07.07.2016 | Alpen-Adria-Universität Klagenfurt

nachricht NASA Goddard network maintains communications from space to ground
02.03.2016 | NASA/Goddard Space Flight Center

All articles from Communications Media >>>

The most recent press releases about innovation >>>

Die letzten 5 Focus-News des innovations-reports im Überblick:

Im Focus: Significantly more productivity in USP lasers

In recent years, lasers with ultrashort pulses (USP) down to the femtosecond range have become established on an industrial scale. They could advance some applications with the much-lauded “cold ablation” – if that meant they would then achieve more throughput. A new generation of process engineering that will address this issue in particular will be discussed at the “4th UKP Workshop – Ultrafast Laser Technology” in April 2017.

Even back in the 1990s, scientists were comparing materials processing with nanosecond, picosecond and femtosesecond pulses. The result was surprising:...

Im Focus: Shape matters when light meets atom

Mapping the interaction of a single atom with a single photon may inform design of quantum devices

Have you ever wondered how you see the world? Vision is about photons of light, which are packets of energy, interacting with the atoms or molecules in what...

Im Focus: Novel silicon etching technique crafts 3-D gradient refractive index micro-optics

A multi-institutional research collaboration has created a novel approach for fabricating three-dimensional micro-optics through the shape-defined formation of porous silicon (PSi), with broad impacts in integrated optoelectronics, imaging, and photovoltaics.

Working with colleagues at Stanford and The Dow Chemical Company, researchers at the University of Illinois at Urbana-Champaign fabricated 3-D birefringent...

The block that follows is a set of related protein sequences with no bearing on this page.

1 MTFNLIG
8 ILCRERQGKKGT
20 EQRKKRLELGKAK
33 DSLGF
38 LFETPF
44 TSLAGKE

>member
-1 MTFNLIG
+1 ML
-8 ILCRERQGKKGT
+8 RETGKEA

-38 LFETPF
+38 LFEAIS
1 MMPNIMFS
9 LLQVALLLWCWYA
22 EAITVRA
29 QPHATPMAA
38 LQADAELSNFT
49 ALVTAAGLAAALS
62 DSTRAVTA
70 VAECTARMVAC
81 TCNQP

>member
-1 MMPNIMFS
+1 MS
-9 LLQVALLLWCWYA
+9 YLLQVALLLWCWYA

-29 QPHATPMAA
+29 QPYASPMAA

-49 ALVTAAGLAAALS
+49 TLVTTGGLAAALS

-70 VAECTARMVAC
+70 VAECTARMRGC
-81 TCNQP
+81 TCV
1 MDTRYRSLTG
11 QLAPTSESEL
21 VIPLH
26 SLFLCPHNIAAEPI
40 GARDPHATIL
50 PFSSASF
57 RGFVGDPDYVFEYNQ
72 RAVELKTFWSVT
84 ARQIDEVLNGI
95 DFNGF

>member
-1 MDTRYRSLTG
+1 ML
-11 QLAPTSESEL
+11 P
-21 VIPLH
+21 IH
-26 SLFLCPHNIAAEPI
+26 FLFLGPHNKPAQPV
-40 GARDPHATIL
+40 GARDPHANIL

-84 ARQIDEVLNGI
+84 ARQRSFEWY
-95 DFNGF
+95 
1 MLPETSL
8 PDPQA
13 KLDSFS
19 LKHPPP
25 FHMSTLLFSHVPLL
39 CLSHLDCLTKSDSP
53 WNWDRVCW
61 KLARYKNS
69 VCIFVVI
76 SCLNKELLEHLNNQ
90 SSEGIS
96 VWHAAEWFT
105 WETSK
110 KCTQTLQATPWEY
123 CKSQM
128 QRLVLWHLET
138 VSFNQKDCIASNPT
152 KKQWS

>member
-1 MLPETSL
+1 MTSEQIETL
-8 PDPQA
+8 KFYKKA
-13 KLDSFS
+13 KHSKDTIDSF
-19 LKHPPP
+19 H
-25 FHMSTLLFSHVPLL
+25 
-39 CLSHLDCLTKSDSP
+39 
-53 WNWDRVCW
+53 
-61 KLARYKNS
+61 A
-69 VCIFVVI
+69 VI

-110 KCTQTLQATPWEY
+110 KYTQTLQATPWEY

Im Focus: Quantum Particles Form Droplets

In experiments with magnetic atoms conducted at extremely low temperatures, scientists have demonstrated a unique phase of matter: The atoms form a new type of quantum liquid or quantum droplet state. These so called quantum droplets may preserve their form in absence of external confinement because of quantum effects. The joint team of experimental physicists from Innsbruck and theoretical physicists from Hannover report on their findings in the journal Physical Review X.

“Our Quantum droplets are in the gas phase but they still drop like a rock,” explains experimental physicist Francesca Ferlaino when talking about the...

Im Focus: MADMAX: Max Planck Institute for Physics takes up axion research

The Max Planck Institute for Physics (MPP) is opening up a new research field. A workshop from November 21 - 22, 2016 will mark the start of activities for an innovative axion experiment. Axions are still only purely hypothetical particles. Their detection could solve two fundamental problems in particle physics: What dark matter consists of and why it has not yet been possible to directly observe a CP violation for the strong interaction.

The “MADMAX” project is the MPP’s commitment to axion research. Axions are so far only a theoretical prediction and are difficult to detect: on the one hand,...

All Focus news of the innovation-report >>>

Anzeige

Anzeige

Event News

ICTM Conference 2017: Production technology for turbomachine manufacturing of the future

16.11.2016 | Event News

Innovation Day Laser Technology – Laser Additive Manufacturing

01.11.2016 | Event News

#IC2S2: When Social Science meets Computer Science - GESIS will host the IC2S2 conference 2017

14.10.2016 | Event News

 
Latest News

Predicting unpredictability: Information theory offers new way to read ice cores

07.12.2016 | Earth Sciences

Sea ice hit record lows in November

07.12.2016 | Earth Sciences

New material could lead to erasable and rewriteable optical chips

07.12.2016 | Materials Sciences

VideoLinks
B2B-VideoLinks
More VideoLinks >>>